Diabetes patients with unmet social needs (e.g., housing instability, food insecurity) may be less able to complete recommended processes of care than patients without these challenges. We examined survey data from a multi-state sample of Medicaid patients with diabetes (n=6,087) identified by UnitedHealthcare as high-cost, high-need based on utilization over the past year, who were enrolled in a comprehensive care coordination intervention by Optum. Before receiving any intervention services, patients reported whether they experienced housing instability, food insecurity, transportation problems, need for help with utilities, or feared for their interpersonal safety at baseline. We used data from administrative claims to measure whether these patients had 4 recommended processes of care completed within the last 18 months: 1) retinal exam, 2) ACE/ARB medication or nephropathy screening, 3) A1c testing, or 4) statin prescription ordered. We examined the cross-sectional association between unmet social needs and processes of care using multivariate logistic regression, controlling for clustering by zip code. The analytic sample was 50% White and 61% female, with 5.6 documented comorbidities on average. Overall, rates of unmet social need varied from 4% for concerns about interpersonal safety to 16% for transportation problems. Only 52% of patients had a retinal exam during the study window, 69% were prescribed a statin, 88% had their A1c checked, and 95% were taking an ACE/ARB medication or had nephropathy screening. In the regression analyses, we did not find statistically significant associations between any of the unmet social needs and the processes of care (all p values >0.05) . In this analysis of high-cost, high-need Medicaid patients, barriers other than unmet social needs may underpin difficulties with achieving recommended processes of care for diabetes, particularly retinal exams and statin use that are completed at lower rates.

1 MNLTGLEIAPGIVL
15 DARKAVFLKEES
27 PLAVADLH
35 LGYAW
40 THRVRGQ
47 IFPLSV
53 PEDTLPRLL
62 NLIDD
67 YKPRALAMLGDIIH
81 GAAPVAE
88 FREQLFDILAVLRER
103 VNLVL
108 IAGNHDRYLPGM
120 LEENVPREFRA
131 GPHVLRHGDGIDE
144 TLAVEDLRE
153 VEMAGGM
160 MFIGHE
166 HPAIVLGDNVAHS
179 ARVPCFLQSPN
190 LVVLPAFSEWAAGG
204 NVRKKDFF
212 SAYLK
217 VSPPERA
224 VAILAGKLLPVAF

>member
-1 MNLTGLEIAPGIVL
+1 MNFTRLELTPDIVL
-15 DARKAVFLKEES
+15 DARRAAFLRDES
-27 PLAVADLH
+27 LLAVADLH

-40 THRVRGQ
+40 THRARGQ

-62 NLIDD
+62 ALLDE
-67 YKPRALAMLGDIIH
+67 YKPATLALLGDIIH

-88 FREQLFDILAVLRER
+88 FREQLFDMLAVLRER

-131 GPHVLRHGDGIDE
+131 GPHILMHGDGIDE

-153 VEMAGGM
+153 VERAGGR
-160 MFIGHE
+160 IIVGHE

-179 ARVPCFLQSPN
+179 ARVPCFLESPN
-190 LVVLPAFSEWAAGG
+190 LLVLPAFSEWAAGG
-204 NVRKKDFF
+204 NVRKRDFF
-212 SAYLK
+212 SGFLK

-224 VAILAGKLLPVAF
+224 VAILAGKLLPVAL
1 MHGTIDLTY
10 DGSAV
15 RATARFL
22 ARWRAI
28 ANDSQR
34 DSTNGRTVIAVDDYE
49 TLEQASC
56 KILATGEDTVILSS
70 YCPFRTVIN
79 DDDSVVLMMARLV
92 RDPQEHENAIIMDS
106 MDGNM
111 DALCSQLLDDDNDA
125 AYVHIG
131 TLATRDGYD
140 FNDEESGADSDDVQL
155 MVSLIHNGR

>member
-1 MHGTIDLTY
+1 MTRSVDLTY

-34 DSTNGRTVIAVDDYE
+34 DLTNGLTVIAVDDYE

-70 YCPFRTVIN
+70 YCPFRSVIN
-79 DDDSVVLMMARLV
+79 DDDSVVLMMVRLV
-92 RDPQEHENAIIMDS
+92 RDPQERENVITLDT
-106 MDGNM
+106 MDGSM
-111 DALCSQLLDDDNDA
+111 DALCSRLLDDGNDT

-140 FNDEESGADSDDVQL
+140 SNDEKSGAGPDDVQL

O. Duru: None. A. M. Klomhaus: None. C. Mangione: n/a. T. Moin: None.
Centers for Disease Control and Prevention U18DP006128